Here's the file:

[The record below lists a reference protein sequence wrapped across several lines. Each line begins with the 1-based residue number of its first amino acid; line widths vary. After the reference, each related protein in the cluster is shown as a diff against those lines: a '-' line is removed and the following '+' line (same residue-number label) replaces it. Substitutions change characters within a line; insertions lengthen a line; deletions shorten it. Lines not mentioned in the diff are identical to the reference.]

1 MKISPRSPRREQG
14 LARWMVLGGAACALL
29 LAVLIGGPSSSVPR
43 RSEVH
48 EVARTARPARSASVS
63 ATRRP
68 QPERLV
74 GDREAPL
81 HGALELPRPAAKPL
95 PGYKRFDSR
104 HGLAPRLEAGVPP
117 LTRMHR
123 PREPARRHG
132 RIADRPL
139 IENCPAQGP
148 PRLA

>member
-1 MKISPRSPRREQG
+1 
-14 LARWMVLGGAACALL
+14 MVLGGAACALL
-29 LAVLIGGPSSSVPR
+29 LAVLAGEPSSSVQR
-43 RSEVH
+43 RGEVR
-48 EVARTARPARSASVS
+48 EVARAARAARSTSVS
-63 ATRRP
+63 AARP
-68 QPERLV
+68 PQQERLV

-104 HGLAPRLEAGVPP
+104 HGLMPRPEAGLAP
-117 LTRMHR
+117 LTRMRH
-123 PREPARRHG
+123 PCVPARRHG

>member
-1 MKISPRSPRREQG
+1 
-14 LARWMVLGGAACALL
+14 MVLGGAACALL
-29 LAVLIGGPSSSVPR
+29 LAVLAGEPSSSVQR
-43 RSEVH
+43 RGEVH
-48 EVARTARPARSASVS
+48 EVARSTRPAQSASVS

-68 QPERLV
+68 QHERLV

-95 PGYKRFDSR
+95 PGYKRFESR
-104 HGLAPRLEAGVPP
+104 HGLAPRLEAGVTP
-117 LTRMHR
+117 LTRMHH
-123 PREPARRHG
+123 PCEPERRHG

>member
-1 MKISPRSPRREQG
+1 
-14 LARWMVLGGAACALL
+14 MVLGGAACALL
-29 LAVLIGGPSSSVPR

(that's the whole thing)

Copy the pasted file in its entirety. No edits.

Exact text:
[The record below lists a reference protein sequence wrapped across several lines. Each line begins with the 1-based residue number of its first amino acid; line widths vary. After the reference, each related protein in the cluster is shown as a diff against those lines: a '-' line is removed and the following '+' line (same residue-number label) replaces it. Substitutions change characters within a line; insertions lengthen a line; deletions shorten it. Lines not mentioned in the diff are identical to the reference.]

1 MKISPRSPRREQG
14 LARWMVLGGAACALL
29 LAVLIGGPSSSVPR
43 RSEVH
48 EVARTARPARSASVS
63 ATRRP
68 QPERLV
74 GDREAPL
81 HGALELPRPAAKPL
95 PGYKRFDSR
104 HGLAPRLEAGVPP
117 LTRMHR
123 PREPARRHG
132 RIADRPL
139 IENCPAQGP
148 PRLA

>member
-1 MKISPRSPRREQG
+1 
-14 LARWMVLGGAACALL
+14 MVLGGAACALL
-29 LAVLIGGPSSSVPR
+29 LAVLAGEPSSSVQR
-43 RSEVH
+43 RGEVR
-48 EVARTARPARSASVS
+48 EVARAARAARSTSVS
-63 ATRRP
+63 AARP
-68 QPERLV
+68 PQQERLV

-104 HGLAPRLEAGVPP
+104 HGLMPRPEAGLAP
-117 LTRMHR
+117 LTRMRH
-123 PREPARRHG
+123 PCVPARRHG

>member
-1 MKISPRSPRREQG
+1 
-14 LARWMVLGGAACALL
+14 MVLGGAACALL
-29 LAVLIGGPSSSVPR
+29 LAVLAGEPSSSVQR
-43 RSEVH
+43 RGEVH
-48 EVARTARPARSASVS
+48 EVARSTRPAQSASVS

-68 QPERLV
+68 QHERLV

-95 PGYKRFDSR
+95 PGYKRFESR
-104 HGLAPRLEAGVPP
+104 HGLAPRLEAGVTP
-117 LTRMHR
+117 LTRMHH
-123 PREPARRHG
+123 PCEPERRHG

>member
-1 MKISPRSPRREQG
+1 
-14 LARWMVLGGAACALL
+14 MVLGGAACALL
-29 LAVLIGGPSSSVPR